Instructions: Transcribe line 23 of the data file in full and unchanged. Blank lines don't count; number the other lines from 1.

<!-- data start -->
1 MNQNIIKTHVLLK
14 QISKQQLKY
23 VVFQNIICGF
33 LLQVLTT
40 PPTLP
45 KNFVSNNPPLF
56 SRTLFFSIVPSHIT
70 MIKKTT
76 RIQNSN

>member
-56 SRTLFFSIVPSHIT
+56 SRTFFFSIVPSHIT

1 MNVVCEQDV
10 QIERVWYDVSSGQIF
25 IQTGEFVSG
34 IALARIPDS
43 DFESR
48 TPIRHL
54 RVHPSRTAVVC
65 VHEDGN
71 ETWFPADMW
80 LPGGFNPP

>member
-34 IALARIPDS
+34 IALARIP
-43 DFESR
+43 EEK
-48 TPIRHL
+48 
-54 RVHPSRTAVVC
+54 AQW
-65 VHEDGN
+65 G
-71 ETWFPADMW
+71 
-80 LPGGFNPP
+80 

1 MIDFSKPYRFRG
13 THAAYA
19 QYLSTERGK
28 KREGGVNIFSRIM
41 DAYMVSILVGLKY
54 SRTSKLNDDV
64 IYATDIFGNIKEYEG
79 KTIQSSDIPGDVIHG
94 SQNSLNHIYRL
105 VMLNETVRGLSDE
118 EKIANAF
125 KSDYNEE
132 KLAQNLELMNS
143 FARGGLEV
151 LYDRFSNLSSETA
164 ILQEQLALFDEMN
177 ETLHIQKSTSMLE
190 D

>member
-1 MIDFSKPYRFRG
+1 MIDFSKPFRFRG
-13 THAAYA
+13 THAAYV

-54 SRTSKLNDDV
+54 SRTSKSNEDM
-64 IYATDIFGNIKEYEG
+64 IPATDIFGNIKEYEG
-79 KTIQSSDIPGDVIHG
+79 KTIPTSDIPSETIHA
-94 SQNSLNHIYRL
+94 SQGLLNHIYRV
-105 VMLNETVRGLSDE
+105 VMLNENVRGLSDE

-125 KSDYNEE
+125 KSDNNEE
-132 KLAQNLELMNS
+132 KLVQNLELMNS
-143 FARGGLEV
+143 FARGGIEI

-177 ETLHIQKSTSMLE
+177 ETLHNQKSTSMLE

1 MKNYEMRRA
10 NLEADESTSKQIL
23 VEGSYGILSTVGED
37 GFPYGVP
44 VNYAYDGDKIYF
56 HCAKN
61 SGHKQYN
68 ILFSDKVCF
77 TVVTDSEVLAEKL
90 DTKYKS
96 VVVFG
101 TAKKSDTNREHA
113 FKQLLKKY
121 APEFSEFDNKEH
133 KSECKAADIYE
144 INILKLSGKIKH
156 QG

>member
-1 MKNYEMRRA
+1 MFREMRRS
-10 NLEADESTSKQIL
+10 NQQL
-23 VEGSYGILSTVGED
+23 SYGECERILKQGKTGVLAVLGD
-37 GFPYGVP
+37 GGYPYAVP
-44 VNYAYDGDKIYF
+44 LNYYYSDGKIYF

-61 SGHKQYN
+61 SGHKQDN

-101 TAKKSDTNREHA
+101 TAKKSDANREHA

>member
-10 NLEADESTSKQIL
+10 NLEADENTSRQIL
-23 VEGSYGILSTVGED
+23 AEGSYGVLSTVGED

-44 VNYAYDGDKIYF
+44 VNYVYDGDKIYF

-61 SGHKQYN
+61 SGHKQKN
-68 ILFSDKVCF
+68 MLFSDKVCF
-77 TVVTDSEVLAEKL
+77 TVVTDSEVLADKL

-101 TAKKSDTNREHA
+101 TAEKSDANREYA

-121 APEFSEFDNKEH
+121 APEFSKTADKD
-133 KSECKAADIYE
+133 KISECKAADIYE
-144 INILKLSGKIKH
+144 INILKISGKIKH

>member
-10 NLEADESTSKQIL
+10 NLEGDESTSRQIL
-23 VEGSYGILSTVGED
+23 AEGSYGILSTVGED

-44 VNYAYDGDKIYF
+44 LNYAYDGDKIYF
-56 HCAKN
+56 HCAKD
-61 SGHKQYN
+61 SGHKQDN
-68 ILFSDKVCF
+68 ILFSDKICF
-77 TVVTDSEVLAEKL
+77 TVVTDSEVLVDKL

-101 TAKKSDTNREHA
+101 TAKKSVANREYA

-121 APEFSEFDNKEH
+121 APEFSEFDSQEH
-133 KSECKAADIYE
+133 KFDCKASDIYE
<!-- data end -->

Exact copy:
>member